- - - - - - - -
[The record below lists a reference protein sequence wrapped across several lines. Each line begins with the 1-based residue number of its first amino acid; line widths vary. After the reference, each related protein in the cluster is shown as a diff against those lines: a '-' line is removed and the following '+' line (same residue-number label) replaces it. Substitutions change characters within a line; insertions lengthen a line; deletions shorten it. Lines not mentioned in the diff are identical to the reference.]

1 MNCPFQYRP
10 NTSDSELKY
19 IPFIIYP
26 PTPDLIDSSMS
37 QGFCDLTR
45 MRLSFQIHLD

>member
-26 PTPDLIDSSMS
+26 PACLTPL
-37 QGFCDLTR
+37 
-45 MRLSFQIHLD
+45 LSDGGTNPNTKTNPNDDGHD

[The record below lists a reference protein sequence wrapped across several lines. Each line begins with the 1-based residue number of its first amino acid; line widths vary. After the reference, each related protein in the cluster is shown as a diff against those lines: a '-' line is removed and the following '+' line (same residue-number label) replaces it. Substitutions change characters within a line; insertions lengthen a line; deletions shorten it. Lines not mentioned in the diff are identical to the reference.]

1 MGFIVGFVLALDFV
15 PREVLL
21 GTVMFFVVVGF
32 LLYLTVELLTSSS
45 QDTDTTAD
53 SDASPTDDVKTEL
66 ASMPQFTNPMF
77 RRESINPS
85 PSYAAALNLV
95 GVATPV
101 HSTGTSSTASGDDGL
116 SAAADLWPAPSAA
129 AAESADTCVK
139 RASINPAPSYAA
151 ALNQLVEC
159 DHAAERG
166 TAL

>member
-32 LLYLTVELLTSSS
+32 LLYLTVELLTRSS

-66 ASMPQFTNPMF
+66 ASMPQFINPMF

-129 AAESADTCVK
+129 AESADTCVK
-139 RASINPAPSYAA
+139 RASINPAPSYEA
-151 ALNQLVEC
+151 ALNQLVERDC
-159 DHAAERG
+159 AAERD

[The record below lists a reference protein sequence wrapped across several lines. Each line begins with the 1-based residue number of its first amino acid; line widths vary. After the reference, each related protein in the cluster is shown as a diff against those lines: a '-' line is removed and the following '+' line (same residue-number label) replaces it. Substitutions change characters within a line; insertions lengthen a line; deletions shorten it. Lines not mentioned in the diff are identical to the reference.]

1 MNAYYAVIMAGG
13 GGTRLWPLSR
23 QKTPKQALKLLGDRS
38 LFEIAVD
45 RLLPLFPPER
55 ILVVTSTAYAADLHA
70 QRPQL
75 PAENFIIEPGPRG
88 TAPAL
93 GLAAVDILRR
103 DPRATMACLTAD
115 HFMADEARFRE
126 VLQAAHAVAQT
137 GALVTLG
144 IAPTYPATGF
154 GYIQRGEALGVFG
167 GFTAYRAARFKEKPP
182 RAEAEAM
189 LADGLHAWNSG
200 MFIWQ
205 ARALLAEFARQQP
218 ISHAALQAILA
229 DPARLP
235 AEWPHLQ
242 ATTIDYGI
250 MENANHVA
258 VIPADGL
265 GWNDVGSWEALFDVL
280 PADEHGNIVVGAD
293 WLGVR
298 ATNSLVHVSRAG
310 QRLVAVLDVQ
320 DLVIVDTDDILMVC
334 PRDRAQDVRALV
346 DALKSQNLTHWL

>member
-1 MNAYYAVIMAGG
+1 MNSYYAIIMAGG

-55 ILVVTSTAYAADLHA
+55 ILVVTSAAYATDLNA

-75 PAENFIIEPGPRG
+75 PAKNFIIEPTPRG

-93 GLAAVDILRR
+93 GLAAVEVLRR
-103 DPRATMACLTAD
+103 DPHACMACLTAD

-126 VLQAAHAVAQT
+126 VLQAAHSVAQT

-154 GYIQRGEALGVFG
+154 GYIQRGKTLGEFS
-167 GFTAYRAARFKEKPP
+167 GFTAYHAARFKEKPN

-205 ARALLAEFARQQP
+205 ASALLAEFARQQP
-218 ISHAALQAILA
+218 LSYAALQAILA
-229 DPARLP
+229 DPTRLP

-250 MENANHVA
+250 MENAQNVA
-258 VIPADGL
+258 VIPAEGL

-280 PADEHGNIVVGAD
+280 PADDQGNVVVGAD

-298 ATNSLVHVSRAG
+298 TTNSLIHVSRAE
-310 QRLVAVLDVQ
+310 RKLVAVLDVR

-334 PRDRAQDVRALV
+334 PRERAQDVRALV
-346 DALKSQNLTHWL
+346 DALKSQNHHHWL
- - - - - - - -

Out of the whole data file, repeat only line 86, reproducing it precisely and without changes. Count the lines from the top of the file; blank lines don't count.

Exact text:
+55 ILVVTSAAYATDLNA